Malta’s quest to become the go-to region for crypto startups has not gone unnoticed by international authorities, with the emerging industry significantly contributing to the country’s burgeoning economy.
However, such prominence does not come at no cost according to new recommendations that Malta received from the European Union (EU) regarding areas that the country can beef up efforts to track financial crimes.
The recommendations, according to the local news agency, MaltaToday, is country-specific and seeks to offer suggestions regarding how a country should spend its EU Fund.
Regarding Malta’s growing services economy especially in cryptocurrency and gaming, the report cites the EU as telling Malta to introduce stronger anti-money laundering enforcement measure
The EU hailed Malta for increasing “human and budgetary resources” for the Financial Intelligence Analysis Unit and also enhancing procedures and processes for the Financial crime watchdog.
However, the EU warned concerning the growth that “governance shortcomings, particularly in the fight against corruption, may also adversely affect the business environment and weigh negatively on investment.”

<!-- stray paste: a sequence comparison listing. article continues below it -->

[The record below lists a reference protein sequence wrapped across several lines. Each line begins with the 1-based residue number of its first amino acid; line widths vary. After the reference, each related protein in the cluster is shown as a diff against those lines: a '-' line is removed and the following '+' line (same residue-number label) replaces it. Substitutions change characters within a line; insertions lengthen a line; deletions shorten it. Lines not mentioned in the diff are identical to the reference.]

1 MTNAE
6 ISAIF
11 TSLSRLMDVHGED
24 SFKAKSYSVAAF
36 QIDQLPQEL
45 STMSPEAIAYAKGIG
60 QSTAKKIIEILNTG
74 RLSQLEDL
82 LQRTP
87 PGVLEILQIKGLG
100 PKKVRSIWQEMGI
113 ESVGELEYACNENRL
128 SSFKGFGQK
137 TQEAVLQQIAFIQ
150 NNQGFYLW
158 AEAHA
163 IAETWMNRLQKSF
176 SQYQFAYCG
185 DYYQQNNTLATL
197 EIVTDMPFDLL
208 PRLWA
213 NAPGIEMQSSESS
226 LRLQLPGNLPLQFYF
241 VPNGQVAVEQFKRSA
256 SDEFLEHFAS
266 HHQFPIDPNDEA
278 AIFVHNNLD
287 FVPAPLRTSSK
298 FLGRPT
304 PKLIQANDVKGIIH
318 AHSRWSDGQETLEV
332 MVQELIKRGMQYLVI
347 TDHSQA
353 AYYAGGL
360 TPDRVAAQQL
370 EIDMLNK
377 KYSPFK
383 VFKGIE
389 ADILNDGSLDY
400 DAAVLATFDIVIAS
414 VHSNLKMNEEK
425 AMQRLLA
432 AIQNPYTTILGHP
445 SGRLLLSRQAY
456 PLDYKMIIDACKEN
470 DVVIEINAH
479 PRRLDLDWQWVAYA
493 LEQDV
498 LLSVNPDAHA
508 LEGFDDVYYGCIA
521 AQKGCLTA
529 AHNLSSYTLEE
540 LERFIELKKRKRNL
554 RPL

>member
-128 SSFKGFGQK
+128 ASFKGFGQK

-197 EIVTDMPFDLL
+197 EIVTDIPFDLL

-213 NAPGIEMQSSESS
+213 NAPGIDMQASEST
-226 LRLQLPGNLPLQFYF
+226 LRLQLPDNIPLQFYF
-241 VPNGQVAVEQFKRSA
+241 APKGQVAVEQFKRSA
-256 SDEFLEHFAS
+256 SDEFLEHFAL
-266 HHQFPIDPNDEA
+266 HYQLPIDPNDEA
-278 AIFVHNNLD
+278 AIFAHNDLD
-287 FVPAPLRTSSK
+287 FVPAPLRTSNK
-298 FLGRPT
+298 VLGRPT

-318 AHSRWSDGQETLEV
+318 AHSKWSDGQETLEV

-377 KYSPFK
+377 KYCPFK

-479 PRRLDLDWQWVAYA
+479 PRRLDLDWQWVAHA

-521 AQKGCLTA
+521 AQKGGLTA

A specific area, then, that the EU asked Malta to work on includes the understaffed Economic Crimes Unit of the country’s Police.
Linking that deficiency with Malta’s robust legislative effort for emerging technologies, the EU reminded the country’s leaders that “it is important to couple a strengthened legislative framework with timely and thorough implementation.”
Meanwhile, as Stmarket.co reported in the past, Malta has not left its citizens uneducated regarding the strategies used by fraudulent crypto projects to steal from investors. In April, the country released updated information on how to identify such shady investment opportunities.
On the blockchain front, Malta back in December signed a memorandum of understanding with seven EU countries to implement the cutting-edge technology in their respective economies.